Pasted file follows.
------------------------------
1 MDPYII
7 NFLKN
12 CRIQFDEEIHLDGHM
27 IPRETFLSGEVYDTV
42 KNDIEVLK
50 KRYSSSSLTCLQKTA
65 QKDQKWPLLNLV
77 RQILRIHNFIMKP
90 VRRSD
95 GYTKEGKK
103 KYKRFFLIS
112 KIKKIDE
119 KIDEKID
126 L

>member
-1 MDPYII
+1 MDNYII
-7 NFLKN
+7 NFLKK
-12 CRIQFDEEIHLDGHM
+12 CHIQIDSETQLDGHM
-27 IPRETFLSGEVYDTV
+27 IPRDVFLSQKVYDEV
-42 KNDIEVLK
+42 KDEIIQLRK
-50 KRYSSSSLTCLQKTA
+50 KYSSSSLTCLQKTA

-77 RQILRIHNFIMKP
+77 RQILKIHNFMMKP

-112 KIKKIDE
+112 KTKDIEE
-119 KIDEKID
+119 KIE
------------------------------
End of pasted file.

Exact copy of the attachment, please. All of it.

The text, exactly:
1 MDPYII
7 NFLKN
12 CRIQFDEEIHLDGHM
27 IPRETFLSGEVYDTV
42 KNDIEVLK
50 KRYSSSSLTCLQKTA
65 QKDQKWPLLNLV
77 RQILRIHNFIMKP
90 VRRSD
95 GYTKEGKK
103 KYKRFFLIS
112 KIKKIDE
119 KIDEKID
126 L

>member
-1 MDPYII
+1 MDNYII
-7 NFLKN
+7 NFLKK
-12 CRIQFDEEIHLDGHM
+12 CHIQIDSETQLDGHM
-27 IPRETFLSGEVYDTV
+27 IPRDVFLSQKVYDEV
-42 KNDIEVLK
+42 KDEIIQLRK
-50 KRYSSSSLTCLQKTA
+50 KYSSSSLTCLQKTA

-77 RQILRIHNFIMKP
+77 RQILKIHNFMMKP

-112 KIKKIDE
+112 KTKDIEE
-119 KIDEKID
+119 KIE